Another thing that world needs and literally can’t live without. We all need to eat and drink so desperately that we’ve made McDonald’s one of the biggest companies in the world even though they serve us burgers that never rot.
Not only is McDonald’s incredibly profitable, the people who were smart enough to secure a McDonald’s franchise for themselves are fantastically rich as well due to our appetite for food that apparently never goes bad.
Not to worry though if you missed out on a golden ticket to making a McFortune, many food entrepreneurs have made it big starting their very own F&B business as well. Not the easiest industry to be in because of all the competition, but hey — we all need to eat sometime.
If mass control and propaganda is more your thing, then the media industry is perfect for a megalomaniac like you. I mean, what better way to affect the desires and dreams of people everywhere than through the images, stories and information they consume?
Just have a look at how an entire generation of teeny boppers practically worship the ground Justin Bieber walks on even though he might be the biggest douche under 5 feet 7 inches that ever lived. If you don’t believe me, this should convince you.
I know owning a mega media company like Disney, Fox or CNN might be entirely out of the question for normal folks like you and me. But this is 2014 and the Internet has given us so many ways to create a personal media empire all by ourselves.
Felix Arvid Ulf Kjellberg, or better known by his online alias PewDiePie, is a Swedish video game commentator who happens to have the most subscribed YouTube channel in the WORLD (only surpassed by YouTube’s own news, sports, gaming and music channels).
With over 30 million subscribers, PewDiePie lets viewers watch how he plays video games — along with all the epic swearing, screeching and gibberish he spews out. Seriously folks, if you haven’t caught PewDiePie in action, you really need to check him out. (If you can’t stand him and his antics, 30 million people around the world think otherwise.)
Here’s the kicker — Pewds makes over $4 million a year in ad revenue from his YouTube channel thanks to the millions and millions of views his videos get. That’s $10,989 a DAY — all from playing video games like a zany madcap high on Red Bull.
#4 Fashion and retail
If beautiful people and beautiful clothes are more your thing, then fashion and retail is definitely right down your runway. The billionaires on the Forbes 400 who made their money in this industry include entrepreneurs like Jin Sook & Do Won Chang, the founders of Forever 21 and Amancio Ortega, the founder of Zara, who also happens to be the forth richest man in the world currently.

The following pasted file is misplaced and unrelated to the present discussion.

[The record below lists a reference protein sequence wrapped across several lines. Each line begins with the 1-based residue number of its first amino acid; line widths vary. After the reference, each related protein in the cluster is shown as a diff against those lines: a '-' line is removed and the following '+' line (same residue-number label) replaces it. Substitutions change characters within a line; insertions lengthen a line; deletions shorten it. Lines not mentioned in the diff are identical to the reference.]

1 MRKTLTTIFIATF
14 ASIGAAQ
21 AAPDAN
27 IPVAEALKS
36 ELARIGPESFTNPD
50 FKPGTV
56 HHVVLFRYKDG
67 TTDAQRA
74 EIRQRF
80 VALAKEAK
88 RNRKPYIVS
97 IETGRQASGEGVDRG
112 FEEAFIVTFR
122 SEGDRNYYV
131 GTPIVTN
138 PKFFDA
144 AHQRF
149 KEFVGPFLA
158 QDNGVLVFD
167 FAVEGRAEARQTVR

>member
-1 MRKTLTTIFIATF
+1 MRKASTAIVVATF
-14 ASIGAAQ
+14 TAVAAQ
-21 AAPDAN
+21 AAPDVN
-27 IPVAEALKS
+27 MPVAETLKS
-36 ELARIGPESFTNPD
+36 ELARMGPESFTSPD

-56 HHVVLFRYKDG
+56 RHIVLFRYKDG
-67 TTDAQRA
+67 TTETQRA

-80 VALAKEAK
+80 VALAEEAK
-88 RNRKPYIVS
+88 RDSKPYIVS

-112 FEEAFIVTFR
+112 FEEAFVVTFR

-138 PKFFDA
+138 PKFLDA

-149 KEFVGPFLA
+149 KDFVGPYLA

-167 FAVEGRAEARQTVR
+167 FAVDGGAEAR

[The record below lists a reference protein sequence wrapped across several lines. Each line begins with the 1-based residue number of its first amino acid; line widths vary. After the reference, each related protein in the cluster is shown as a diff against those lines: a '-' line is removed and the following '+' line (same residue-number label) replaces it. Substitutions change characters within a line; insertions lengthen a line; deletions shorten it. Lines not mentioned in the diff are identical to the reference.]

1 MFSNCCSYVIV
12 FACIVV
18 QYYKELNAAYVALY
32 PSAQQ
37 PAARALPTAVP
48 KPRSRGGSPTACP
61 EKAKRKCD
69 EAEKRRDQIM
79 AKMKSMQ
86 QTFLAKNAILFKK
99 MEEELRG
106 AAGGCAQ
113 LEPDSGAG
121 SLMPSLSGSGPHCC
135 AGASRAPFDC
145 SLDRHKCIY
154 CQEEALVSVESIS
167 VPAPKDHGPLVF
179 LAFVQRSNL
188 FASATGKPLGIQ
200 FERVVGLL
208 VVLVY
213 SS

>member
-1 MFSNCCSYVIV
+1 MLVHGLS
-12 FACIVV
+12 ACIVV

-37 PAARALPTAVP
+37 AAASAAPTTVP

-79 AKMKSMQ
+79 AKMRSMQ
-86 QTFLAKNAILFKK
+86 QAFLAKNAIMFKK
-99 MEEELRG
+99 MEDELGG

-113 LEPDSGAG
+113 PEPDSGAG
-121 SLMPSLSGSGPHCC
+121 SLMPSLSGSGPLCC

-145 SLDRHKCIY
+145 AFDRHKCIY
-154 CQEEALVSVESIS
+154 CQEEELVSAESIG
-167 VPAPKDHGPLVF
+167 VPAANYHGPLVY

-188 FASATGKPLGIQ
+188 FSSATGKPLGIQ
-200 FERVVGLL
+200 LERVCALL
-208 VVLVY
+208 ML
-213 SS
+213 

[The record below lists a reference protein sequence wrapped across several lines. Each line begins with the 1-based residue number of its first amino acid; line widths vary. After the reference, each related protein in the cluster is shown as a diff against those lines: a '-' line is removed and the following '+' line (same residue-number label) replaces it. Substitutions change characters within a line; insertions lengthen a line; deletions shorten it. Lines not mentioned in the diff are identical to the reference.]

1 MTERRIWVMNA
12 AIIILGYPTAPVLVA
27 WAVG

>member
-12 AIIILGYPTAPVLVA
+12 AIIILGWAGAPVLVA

On a more local scale but still hugely successful is one of Singapore’s forerunners in online fashion retail — Love, Bonito. What started out as a project to sell pre-owned clothes in 2005 is now a massive seven-figure business that recently won the SME Asia Award 2013/2014 by The Asian Business Journal and The Trade and Industry Association. The brand is so prominent now that they even showcased an exclusive collaboration collection with renowned Parisian Haute Couturier, Julien Fournié.
But I don’t need all these instances to tell me that Love, Bonito is doing really well. All I need to do is to watch my girlfriend slavishly hooked to her iPad over the next hour as she continually refreshes her browser hoping to see that sold-out lilac dress she’s been eyeing covetously the last two weeks suddenly in stock again. Whereupon it is, she lets out a massive yelp, whips out her credit card, and proceeds to buy that dress with a look of triumph worthy of any ecstatic, half-crazed marathon finisher.
#3 Real estate
It’s no surprise that real estate is number three on the list and the third most common way for billionaires to make their billions. As Mark Twain famously quoted:
“Buy land, they’re not making it anymore.”
We all intrinsically know that real estate is one of the most valuable assets we can own simply because we all need land to live on! But if you’re not lucky enough to be born a monarch of England (currently Queen Elizabeth II) and own 1/6 of the world’s land including prime real estate spots like the whole of friggin’ Great Britain, Northern Ireland, Canada, Australia and a few other spots here and there, then you just have to do it on your own.
Even then, it can highly lucrative. Take a look at Singapore’s property price index.
From 1975 to 2014, the index has grown 28.04 times. In other words, a $100,000 home back in 1975 is worth approximately $2.8 million today. But of course, the danger is buying a property at the top end of the property cycle like in 95/96. If you had bought something then, you would have needed to wait 15 years just to break even on your investment!
Plus the fact that an asset like real estate is relatively illiquid and you’re taking on a hefty degree of risk because you need to take on a mortgage, knowing when and how to invest in real estate is another ball game altogether. If you get it right, you’re in for a massive payday. But if you don’t… you could be stuck with something you can’t sell for a profit for a very long time to come.